Stephen Carr writes:
“How does Josephus refer back to people he has previously mentioned in those days when books had no indexes? Here he is going back two books, so readers will need more than a casual reference.
Judas of Galilee was first mentioned in ’Wars of the Jews’ Book 2 Section 118 ’Under his administration, it was that a certain Galilean, whose name was Judas, prevailed with his countrymen to revolt ; and said they were cowards if they would endure to pay a tax to the Romans, and would, after God, submit to mortal men as their lords.’
Josephus refers to him again in Book 2 Section 433 as follows ’”In the meantime one Manahem, the son of Judas, that was called the Galilean (who was a very cunning sophister, and had formerly reproached the Jews under Quirinius, that after God they were subject to the Romans )” – considerable detail is included.
In Wars, Book 7 Section 533 we read about Judas again – ”… Eleazar, a potent man, and the commander of these Sicarii, that had seized upon it. He was a descendant from that Judas who had persuaded abundance of the Jews, as we have formerly related, not to submit to the taxation when Quirinius was sent into Judea to make one; …’. So a change of book causes Josephus to say ’as formerly related’.
Judas was also in Antiquities 18 ’Yet was there one Judas, a Gaulonite, of a city whose name was Gamala, who, taking with him Sadduc, a Pharisee, became zealous to draw them to a revolt, who both said that this taxation was no better than an introduction to slavery, and exhorted the nation to assert their liberty’.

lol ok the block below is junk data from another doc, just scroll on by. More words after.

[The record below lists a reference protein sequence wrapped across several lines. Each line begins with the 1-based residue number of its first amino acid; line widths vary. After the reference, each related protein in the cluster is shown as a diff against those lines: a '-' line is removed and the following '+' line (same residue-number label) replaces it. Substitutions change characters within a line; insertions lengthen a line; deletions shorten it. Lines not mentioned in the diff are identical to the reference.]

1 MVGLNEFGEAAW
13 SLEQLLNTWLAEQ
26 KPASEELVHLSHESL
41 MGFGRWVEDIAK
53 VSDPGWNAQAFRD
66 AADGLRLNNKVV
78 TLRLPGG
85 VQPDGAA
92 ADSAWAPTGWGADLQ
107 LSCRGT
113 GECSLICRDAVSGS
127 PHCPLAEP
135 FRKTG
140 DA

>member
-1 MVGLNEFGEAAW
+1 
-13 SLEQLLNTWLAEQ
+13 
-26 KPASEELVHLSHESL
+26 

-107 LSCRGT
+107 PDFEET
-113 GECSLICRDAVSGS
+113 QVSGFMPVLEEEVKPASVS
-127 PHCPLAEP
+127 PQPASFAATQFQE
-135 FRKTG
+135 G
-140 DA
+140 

Josephus referred back to Judas in Antiquities 20 ’the sons of Judas of Galilee were now slain; I mean that Judas who caused the people to revolt, when Quirinius came to take an account of the estates of the Jews, as we have shown in a foregoing book .’
So Josephus usually put in detail and when he referred back from Ant. 20 to Ant. 18, he reminded the reader that it was in a different book. None of these factors apply to Josephus’s reference to Jesus in Antiquities 20. A Christian interpolator would naturally […] not need to supply such detailed back-references. His readers would know exactly who Jesus called the Christ was.” (Stephen Carr, First Response by Steven Carr [to Dr. Paul Marston]).
 Flavius Josephus writes:
“After this Caesar sent Felix, the brother of Pallas, to be procurator of Galilee, and Samaria, and Perea, and removed Agrippa from Chalcis unto a greater kingdom; for he gave him the tetrarchy which had belonged to Philip, which contained Batanae, Trachonitis, and Gaulonitis: he added to it the kingdom of Lysanias, and that province [Abilene] which Varus had governed. But Claudius himself, when he had administered the government thirteen years, eight months, and twenty days, died, and left Nero to be his successor in the empire, whom he had adopted by his Wife Agrippina’s delusions, in order to be his successor, although he had a son of his own, whose name was Britannicus, by Messalina his former wife, and a daughter whose name was Octavia, whom he had married to Nero; he had also another daughter by Petina, whose name was Antonia.” (Flavius Josephus, Jewish War 2:247–249)
 Pallas is perhaps best known from the Roman historians Tacitus and Suetonius. Pliny the Elder lists him as one of the richest men of the time.